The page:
The band takes a spaced-out turn in “The Road,” not unlike British bands Keane and early Radiohead. Creamer exclaims, “I don’t want to live forever, no. I just want to find a good way to go,” and the band ramps up around him, building to a strong climax.

The cult of Brian Wilson has seen a swell in popularity in the past decade with the Beach Boys style of harmony reaching into folk-rock (see Fleet Foxes) and electronic (see Animal Collective). While what Dovetail does may not be radical, it performs it capably.

It has been nearly three years since the band released its first EP Love is War, and it is clear that the group has spent that time perfecting its sound and honing its songwriting skills. Here’s hoping that it won’t take another three years to see its next release. - THE COLLEGIAN

The thing about swagger is, when it doesn’t work—when there isn’t enough substance behind it to make it credible—it’s a recipe for disaster. But when it does—when the songs and arrangements and performances deliver the goods and draw you in—a little swagger becomes the cherry on top, a knowing smile shared between performer and audience.

Texas natives Dovetail—the brother duo of Philip Creamer (lead vocals/guitar) and Daniel Creamer (keys/harmony vocals) with Aaron Haynes (drums) and Scott Lee (bass)—are rock and roll classicists of the first order, borrowing flavors from the Beatles, the Byrds, the Band, and Big Star to create their clever, intoxicating songs. (The former influence is accentuated by the band’s having won the 2012 John Lennon Songwriting Contest in the “Rock Song of the Year” category.)

This dynamic and very impressive debut album kicks off with the contest-winning song, “Julie,” an alternately woozy and apocalyptic little gem that manages to move through three or four distinct moods in under four minutes, deploying acoustic rhythm guitar, piano and organ, bass, drums and newest member Tucker Cauble on lead guitar. What pushes the song from good to great, though, is that little bit of swagger, the confidence with which the band propels the song through its changes.bim_ad_daily_vault_print_250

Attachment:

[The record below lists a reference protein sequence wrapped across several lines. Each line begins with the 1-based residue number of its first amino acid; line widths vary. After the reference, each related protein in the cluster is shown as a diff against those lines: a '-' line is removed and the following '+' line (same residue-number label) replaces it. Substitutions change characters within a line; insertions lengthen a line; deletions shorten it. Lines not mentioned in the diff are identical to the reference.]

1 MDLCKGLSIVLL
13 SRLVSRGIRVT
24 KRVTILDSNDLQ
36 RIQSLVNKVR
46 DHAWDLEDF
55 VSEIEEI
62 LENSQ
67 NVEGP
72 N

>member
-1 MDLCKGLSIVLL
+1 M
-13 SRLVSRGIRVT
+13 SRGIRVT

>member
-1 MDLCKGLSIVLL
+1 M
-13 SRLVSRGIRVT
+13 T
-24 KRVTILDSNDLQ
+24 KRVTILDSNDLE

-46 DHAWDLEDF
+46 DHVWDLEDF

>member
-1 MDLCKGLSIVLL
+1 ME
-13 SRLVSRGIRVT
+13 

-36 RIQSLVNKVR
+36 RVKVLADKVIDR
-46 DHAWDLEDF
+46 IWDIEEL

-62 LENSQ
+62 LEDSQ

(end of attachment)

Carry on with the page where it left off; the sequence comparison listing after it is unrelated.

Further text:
Vocally, Philip Creamer has a bit of the, well, keening quality of Keane’s Tom Chaplin, but the influence I hear even more—not in the songwriting, but in the performance—is Jeff Buckley. As a vocalist, Creamer seems fearless, swerving, diving and soaring through these songs, extending syllables, building drama and leaving you guessing about how he’s going to play off the melody next. (He also sounds a bit like Monterey’s very own Casey Frazier [link], though it seems unlikely they’ve ever crossed paths…)

As a band, one of the things Dovetail do best is understand how to break a song down to the essentials and build it back up, as they do on “Big City,” highlighting how the lead and harmony vocals, lead and rhythm guitars, keyboards and rhythm section fit together. The arrangements always feel loose and organic, yet they’re consistently detailed and layered.

Classic rock influences are all over “Hey Hey Mama,” whose playful arrangement behind Creamer’s unpredictable lead vocal suggests nothing so much as the aforementioned Jeff Buckley fronting the Black Crowes. Album highlight “Heavy” is a potent, inching-toward-psychedelic power-pop number that Creamer propels into the stratosphere on the choruses, turning the song’s one-word title into a four-syllable mini-aria as little fullisades of acoustic guitar punctuate the lines.

And so it goes through the gauzy, off-kilter ballad “See The Sun,” the vintage echo of “Can’t Feel You,” and the slithery, powerful “Hurricane.” As you move into the latter third of the album, the boys throw a wider range of ideas and influences into the pot and stir, with “Story” sometimes feeling like a lost U2 ballad with its dreamy, echoey guitar and unsettling vibe, while “Get Down” features a melancholy, hitching melody at the core of a dense, greasy arrangement that’s punctuated by sharp squalls of electric guitar. The closing title track ventures briefly into Tin Pan Alley territory with a playfulness and bravado suggesting Queen.